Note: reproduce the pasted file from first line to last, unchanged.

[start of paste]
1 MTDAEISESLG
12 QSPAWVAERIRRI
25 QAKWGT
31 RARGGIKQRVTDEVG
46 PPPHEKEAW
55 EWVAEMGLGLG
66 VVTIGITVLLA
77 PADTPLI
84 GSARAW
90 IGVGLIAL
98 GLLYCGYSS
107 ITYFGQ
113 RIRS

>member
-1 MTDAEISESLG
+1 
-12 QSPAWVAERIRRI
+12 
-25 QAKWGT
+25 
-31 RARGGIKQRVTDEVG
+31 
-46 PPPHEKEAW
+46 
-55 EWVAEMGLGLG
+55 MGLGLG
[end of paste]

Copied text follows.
1 MTDAEISESLG
12 QSPAWVAERIRRI
25 QAKWGT
31 RARGGIKQRVTDEVG
46 PPPHEKEAW
55 EWVAEMGLGLG
66 VVTIGITVLLA
77 PADTPLI
84 GSARAW
90 IGVGLIAL
98 GLLYCGYSS
107 ITYFGQ
113 RIRS

>member
-1 MTDAEISESLG
+1 
-12 QSPAWVAERIRRI
+12 
-25 QAKWGT
+25 
-31 RARGGIKQRVTDEVG
+31 
-46 PPPHEKEAW
+46 
-55 EWVAEMGLGLG
+55 MGLGLG